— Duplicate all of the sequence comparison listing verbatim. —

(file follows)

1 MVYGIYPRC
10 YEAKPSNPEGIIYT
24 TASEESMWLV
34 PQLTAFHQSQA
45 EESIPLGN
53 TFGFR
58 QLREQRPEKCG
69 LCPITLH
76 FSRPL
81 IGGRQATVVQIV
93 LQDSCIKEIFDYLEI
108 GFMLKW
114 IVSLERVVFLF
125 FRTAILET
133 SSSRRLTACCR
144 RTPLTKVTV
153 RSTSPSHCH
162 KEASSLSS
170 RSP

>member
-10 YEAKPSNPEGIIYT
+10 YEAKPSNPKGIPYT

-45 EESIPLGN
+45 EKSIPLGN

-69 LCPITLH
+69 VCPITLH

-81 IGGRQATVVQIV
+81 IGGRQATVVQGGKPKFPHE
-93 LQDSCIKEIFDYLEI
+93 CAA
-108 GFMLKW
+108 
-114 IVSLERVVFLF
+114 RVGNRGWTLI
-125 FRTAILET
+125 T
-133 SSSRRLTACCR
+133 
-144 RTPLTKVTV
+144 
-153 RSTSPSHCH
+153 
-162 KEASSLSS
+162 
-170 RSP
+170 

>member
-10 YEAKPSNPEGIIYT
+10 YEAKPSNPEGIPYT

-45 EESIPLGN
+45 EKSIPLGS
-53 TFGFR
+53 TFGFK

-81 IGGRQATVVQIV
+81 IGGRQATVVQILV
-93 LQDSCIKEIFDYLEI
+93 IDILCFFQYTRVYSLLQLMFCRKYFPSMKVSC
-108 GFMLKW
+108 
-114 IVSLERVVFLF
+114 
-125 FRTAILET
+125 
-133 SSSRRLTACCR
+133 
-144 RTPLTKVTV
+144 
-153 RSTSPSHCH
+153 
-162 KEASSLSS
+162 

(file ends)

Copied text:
1 MVYGIYPRC
10 YEAKPSNPEGIIYT
24 TASEESMWLV
34 PQLTAFHQSQA
45 EESIPLGN
53 TFGFR
58 QLREQRPEKCG
69 LCPITLH
76 FSRPL
81 IGGRQATVVQIV
93 LQDSCIKEIFDYLEI
108 GFMLKW
114 IVSLERVVFLF
125 FRTAILET
133 SSSRRLTACCR
144 RTPLTKVTV
153 RSTSPSHCH
162 KEASSLSS
170 RSP

>member
-10 YEAKPSNPEGIIYT
+10 YEAKPSNPKGIPYT

-45 EESIPLGN
+45 EKSIPLGN

-69 LCPITLH
+69 VCPITLH

-81 IGGRQATVVQIV
+81 IGGRQATVVQGGKPKFPHE
-93 LQDSCIKEIFDYLEI
+93 CAA
-108 GFMLKW
+108 
-114 IVSLERVVFLF
+114 RVGNRGWTLI
-125 FRTAILET
+125 T
-133 SSSRRLTACCR
+133 
-144 RTPLTKVTV
+144 
-153 RSTSPSHCH
+153 
-162 KEASSLSS
+162 
-170 RSP
+170 

>member
-10 YEAKPSNPEGIIYT
+10 YEAKPSNPEGIPYT

-45 EESIPLGN
+45 EKSIPLGS
-53 TFGFR
+53 TFGFK

-81 IGGRQATVVQIV
+81 IGGRQATVVQILV
-93 LQDSCIKEIFDYLEI
+93 IDILCFFQYTRVYSLLQLMFCRKYFPSMKVSC
-108 GFMLKW
+108 
-114 IVSLERVVFLF
+114 
-125 FRTAILET
+125 
-133 SSSRRLTACCR
+133 
-144 RTPLTKVTV
+144 
-153 RSTSPSHCH
+153 
-162 KEASSLSS
+162 